“Blessed and Highly Favored”: The Theological Anthropology of the Prosperity Gospel
PLT Contributor Nathan Walton, currently a PhD student at the University of Virginia, has received a dissertation fellowship by the Louisville Institute. Walton is one of eighteen students in the US and the only UVA student to receive the 2017 fellowship.
The Dissertation Fellowship (DF) program assists the final year of Ph.D. or Th.D. dissertation writing for students engaged in research pertaining to North American Christianity, especially projects with the potential to strengthen the religious life of North American Christians and their institutions, including seminaries, while simultaneously advancing American religious and theological scholarship.
Walton’s dissertation, entitled “Blessed and Highly Favored,” will examine the theological anthropology of the prosperity gospel. In an expanded description of the project proposal, Walton writes:
“In this dissertation I examine the Prosperity Gospel, the fastest growing Christian movement in the world. I argue that the theological anthropology of the Prosperity Gospel devalues the poor, sick, and physically impaired. Specifically, the Prosperity Gospel promotes a form of Christian individualism that affirms self-sufficiency as an anthropological ideal in ways that undermine a more socially responsible ecclesiology. Promises of personal financial gain are preferred without adequate attention to the various systemic barriers to socioeconomic equality, and approaches to healing often lack a framework for affirming the integrity of those with ongoing sicknesses or disabilities. While the Prosperity Gospel promotes self-sufficiency in the areas of wealth and health, this dissertation identifies the implications that this form of individualism has for those who remain financially and physically dependent. In response, this dissertation affirms interdependence as a more ethically responsible value than independence and self-sufficiency.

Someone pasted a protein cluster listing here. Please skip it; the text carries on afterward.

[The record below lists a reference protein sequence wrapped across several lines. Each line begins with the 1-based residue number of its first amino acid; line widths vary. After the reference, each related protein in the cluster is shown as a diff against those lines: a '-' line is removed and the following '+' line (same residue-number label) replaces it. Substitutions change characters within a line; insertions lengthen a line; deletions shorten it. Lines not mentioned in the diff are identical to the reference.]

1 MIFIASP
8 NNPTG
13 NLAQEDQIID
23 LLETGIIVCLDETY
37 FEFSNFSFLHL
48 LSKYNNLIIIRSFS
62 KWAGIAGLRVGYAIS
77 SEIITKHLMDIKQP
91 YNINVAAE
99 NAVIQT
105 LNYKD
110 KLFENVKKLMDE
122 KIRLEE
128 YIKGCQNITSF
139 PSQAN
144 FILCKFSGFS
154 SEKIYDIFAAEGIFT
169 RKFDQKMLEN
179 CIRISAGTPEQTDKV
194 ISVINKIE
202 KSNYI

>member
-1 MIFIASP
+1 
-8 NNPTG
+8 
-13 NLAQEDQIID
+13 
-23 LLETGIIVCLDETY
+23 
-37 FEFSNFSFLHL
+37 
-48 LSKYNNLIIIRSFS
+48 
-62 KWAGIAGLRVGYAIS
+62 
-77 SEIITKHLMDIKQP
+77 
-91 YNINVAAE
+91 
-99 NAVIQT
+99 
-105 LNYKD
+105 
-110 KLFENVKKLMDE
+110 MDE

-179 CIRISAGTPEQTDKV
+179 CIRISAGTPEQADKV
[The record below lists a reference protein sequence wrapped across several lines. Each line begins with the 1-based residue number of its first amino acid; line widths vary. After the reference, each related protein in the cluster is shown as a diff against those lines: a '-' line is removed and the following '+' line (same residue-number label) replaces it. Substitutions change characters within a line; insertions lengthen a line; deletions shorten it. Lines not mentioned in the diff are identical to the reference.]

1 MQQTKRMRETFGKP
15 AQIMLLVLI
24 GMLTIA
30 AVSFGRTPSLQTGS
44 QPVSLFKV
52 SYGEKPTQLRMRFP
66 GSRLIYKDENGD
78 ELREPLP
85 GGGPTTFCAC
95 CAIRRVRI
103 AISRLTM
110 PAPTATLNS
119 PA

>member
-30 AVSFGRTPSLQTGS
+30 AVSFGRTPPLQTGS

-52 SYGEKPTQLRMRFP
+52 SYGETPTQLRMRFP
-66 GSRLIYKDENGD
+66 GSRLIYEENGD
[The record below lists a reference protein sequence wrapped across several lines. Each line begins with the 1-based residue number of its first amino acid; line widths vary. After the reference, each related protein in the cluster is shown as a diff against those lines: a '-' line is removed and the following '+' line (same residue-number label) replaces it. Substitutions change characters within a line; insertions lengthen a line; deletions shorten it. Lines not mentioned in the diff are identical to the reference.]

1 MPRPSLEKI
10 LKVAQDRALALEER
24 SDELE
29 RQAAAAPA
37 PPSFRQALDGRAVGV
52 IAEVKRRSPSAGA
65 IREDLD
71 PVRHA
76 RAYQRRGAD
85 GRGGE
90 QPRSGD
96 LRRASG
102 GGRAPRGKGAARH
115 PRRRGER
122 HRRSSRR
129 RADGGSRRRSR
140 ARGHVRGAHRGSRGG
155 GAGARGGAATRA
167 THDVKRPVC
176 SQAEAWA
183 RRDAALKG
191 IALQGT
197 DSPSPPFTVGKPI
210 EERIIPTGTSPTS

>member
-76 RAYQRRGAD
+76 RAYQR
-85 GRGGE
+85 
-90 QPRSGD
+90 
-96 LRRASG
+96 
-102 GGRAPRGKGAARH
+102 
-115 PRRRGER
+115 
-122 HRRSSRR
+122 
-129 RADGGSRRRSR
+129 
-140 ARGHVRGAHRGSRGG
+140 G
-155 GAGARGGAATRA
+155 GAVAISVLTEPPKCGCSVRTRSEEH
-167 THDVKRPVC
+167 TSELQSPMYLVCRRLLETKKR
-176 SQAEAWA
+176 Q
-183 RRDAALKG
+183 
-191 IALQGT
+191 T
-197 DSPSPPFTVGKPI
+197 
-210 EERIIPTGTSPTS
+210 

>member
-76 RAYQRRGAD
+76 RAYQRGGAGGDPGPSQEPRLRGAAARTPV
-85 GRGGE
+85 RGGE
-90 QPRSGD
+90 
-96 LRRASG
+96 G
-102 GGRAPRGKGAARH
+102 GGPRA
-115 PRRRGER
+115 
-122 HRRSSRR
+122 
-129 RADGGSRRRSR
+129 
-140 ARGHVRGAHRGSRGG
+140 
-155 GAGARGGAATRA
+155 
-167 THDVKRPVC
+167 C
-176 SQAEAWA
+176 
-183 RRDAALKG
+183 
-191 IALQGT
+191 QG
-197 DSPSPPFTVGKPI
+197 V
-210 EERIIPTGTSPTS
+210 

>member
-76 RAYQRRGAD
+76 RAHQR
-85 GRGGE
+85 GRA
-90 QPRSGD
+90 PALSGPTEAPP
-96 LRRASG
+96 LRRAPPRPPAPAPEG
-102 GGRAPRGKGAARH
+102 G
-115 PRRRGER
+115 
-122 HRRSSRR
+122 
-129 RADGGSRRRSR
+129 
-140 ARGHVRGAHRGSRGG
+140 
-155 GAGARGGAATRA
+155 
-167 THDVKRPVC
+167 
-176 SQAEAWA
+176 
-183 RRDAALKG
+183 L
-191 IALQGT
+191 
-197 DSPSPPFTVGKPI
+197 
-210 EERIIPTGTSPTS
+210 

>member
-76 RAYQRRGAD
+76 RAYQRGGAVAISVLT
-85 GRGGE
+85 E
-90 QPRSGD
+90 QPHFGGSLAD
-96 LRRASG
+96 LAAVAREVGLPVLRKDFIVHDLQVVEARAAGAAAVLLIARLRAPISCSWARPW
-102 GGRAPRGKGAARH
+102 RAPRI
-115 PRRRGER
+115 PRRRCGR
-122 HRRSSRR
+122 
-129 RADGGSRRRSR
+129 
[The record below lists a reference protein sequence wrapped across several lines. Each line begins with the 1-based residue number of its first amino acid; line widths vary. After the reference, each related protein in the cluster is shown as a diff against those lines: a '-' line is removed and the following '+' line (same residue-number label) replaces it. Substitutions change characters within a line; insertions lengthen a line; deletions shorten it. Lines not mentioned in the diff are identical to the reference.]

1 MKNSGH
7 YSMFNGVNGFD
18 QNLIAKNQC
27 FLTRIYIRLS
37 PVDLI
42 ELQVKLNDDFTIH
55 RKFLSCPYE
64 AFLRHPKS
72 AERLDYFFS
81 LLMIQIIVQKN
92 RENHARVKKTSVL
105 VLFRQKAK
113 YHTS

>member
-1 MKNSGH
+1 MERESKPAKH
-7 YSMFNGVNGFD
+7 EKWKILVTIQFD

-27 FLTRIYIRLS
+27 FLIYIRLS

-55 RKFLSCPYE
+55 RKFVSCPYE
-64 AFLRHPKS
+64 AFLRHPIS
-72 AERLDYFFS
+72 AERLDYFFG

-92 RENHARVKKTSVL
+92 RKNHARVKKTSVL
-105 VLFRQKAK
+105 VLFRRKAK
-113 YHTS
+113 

My methodology draws from both qualitative research approaches and theological frameworks. First, I ground my description of the Prosperity Gospel within ethnographic fieldwork among two Prosperity Gospel megachurch communities in Richmond, Virginia. After conducting in-depth interviews, content analyses of sermons, and participant-observation research, I then bring my findings into conversation with the theological writings of Dietrich Bonhoeffer and Martin Luther King, Jr. By drawing from these sociological and theological resources, I tease out the theological anthropology that is articulated in the distinctive speech and enacted in the practices of this influential and quickly expanding movement. In response, this dissertation then offers a more theologically robust and ethically responsible vision of Christian identity and practice that foregrounds the common good and is instructive for the broader church.”
For more information on the fellowship, visit Louisville Institute’s website here.
Nathan Walton is currently a PhD student in the Department of Religious Studies at the University of Virginia. He is also an Associate Fellow at the Institute for Advanced Studies and Culture. Walton was previously a graduate research assistant for The Project on Lived Theology. Walton served as a Summer Internship in Lived Theology mentor for Peter Hartwig in 2014.